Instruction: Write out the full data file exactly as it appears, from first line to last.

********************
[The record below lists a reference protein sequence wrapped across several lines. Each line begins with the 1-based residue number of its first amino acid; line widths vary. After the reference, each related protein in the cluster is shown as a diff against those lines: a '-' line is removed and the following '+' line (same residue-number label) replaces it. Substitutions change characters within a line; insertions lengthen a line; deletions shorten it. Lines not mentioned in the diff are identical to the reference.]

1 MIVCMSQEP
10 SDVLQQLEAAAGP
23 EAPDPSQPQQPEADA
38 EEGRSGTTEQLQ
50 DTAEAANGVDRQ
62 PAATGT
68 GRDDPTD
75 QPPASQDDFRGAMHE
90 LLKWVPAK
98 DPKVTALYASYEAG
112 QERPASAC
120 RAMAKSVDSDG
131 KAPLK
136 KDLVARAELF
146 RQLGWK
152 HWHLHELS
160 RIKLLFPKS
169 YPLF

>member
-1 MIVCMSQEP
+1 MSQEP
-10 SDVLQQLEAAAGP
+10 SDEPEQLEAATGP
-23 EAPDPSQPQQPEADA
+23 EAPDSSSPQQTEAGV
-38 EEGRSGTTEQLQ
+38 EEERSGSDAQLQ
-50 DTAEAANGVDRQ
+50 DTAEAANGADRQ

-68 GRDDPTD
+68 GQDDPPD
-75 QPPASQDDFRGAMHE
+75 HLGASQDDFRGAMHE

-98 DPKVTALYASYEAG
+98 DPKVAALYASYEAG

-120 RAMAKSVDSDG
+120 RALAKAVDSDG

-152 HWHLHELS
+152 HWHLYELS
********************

[The record below lists a reference protein sequence wrapped across several lines. Each line begins with the 1-based residue number of its first amino acid; line widths vary. After the reference, each related protein in the cluster is shown as a diff against those lines: a '-' line is removed and the following '+' line (same residue-number label) replaces it. Substitutions change characters within a line; insertions lengthen a line; deletions shorten it. Lines not mentioned in the diff are identical to the reference.]

1 MIVCMSQEP
10 SDVLQQLEAAAGP
23 EAPDPSQPQQPEADA
38 EEGRSGTTEQLQ
50 DTAEAANGVDRQ
62 PAATGT
68 GRDDPTD
75 QPPASQDDFRGAMHE
90 LLKWVPAK
98 DPKVTALYASYEAG
112 QERPASAC
120 RAMAKSVDSDG
131 KAPLK
136 KDLVARAELF
146 RQLGWK
152 HWHLHELS
160 RIKLLFPKS
169 YPLF

>member
-1 MIVCMSQEP
+1 MSQEP
-10 SDVLQQLEAAAGP
+10 SDEPEQLEAATGP
-23 EAPDPSQPQQPEADA
+23 EAPDSSSPQQTEAGV
-38 EEGRSGTTEQLQ
+38 EEERSGSDAQLQ
-50 DTAEAANGVDRQ
+50 DTAEAANGADRQ

-68 GRDDPTD
+68 GQDDPPD
-75 QPPASQDDFRGAMHE
+75 HLGASQDDFRGAMHE

-98 DPKVTALYASYEAG
+98 DPKVAALYASYEAG

-120 RAMAKSVDSDG
+120 RALAKAVDSDG

-152 HWHLHELS
+152 HWHLYELS